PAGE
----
The Duke Group Limited, a company to which John Sheahan was appointed liquidator in July 1989, was mentioned in the July 2012 issue of the Insolvency Practitioners’ Association of Australia’s Insolvency Journal. That article is as follows:

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The liquidation of the Duke Group Ltd has a long history in insolvency case law. Very briefly, Duke was wound up in 1989 under the Companies (South Australia) Code. It had debts of $35 million and no assets. The liquidator successfully brought two sets of proceedings which resulted in the payment in full of the creditors’ claims. There were in fact surplus funds in the liquidation, against which there were claims for post-liquidation interest, which were paid. There were also shareholder claims to those surplus funds. These were made following the 2007 High Court decision in Sons of Gwalia Ltd v Margaretic [2007] HCA 1 (Sons of Gwalia). Other legal developments followed.

The liquidator then applied for directions as to how those shareholder claimants were to be notified of their rights to make their claims. There were over 20,000 current and former shareholders of Duke and as at September 2011, 1,036 proofs of debt making claim for approximately $2.2 million had been received by the liquidator.

The Court cited Re ION Ltd [2010] FCA 1119 at [51] that, as a general proposition,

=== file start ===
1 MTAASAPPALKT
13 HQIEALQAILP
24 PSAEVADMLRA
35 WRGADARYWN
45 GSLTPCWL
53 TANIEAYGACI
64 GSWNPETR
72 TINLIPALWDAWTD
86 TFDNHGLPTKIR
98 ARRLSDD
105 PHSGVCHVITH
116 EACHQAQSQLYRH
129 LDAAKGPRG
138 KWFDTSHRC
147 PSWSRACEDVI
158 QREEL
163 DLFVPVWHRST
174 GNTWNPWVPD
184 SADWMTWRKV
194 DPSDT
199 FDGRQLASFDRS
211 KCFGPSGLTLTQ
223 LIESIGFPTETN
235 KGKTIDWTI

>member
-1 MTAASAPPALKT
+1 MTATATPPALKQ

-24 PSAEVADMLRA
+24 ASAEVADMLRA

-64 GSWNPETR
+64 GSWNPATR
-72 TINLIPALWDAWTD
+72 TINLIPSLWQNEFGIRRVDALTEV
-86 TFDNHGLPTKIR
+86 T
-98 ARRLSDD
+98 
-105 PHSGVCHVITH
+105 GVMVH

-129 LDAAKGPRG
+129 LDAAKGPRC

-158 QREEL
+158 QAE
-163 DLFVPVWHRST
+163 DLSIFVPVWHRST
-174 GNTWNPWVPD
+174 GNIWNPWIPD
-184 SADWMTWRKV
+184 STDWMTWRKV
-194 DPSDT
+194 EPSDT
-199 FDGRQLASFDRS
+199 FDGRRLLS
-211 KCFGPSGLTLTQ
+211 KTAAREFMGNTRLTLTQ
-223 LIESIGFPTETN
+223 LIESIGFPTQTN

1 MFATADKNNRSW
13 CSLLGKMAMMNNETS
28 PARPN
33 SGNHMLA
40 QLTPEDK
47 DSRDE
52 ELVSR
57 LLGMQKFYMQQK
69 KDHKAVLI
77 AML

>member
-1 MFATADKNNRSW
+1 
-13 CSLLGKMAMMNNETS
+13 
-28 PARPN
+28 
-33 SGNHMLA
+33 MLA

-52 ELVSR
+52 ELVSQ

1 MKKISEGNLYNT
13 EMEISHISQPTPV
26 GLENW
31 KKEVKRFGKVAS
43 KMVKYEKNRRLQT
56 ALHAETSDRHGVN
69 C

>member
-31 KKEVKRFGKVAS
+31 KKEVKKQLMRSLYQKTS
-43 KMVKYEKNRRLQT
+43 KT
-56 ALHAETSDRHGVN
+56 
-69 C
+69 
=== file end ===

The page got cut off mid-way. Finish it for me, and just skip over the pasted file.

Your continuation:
“a liquidator is obliged to inquire into all claims. He or she has a duty to invite proofs of claims from persons with claims, even if they have not responded to the advertisement, if the liquidator is aware of creditors who have not proved.”

But in this case, the liquidator did not have to go that far. While the potential shareholder claimants ought to be provided with further information, the liquidator did not have to advise them each individually. Nor did he have to follow up those shareholders whose previous notices had been returned unopened or undeliverable. The remaining shareholders had to be re-circularised, indicating that they may have a claim in the liquidation and that additional information to assist in completing formal proof of debt was available on the liquidator’s website. The detailed overview of the legal background to the matter on the liquidator’s website had to be updated. In particular, the legal advice received relating to Sons of Gwalia-type claims was to go on the website, with the caveat that the shareholders should seek their own legal advice. To try to avoid the need to respond to individual shareholder requests for information, Duke’s share register as at the date of liquidation was also directed to be put on the website: Gerah Imports v The Duke Group (in liq) [2012] SASC 63.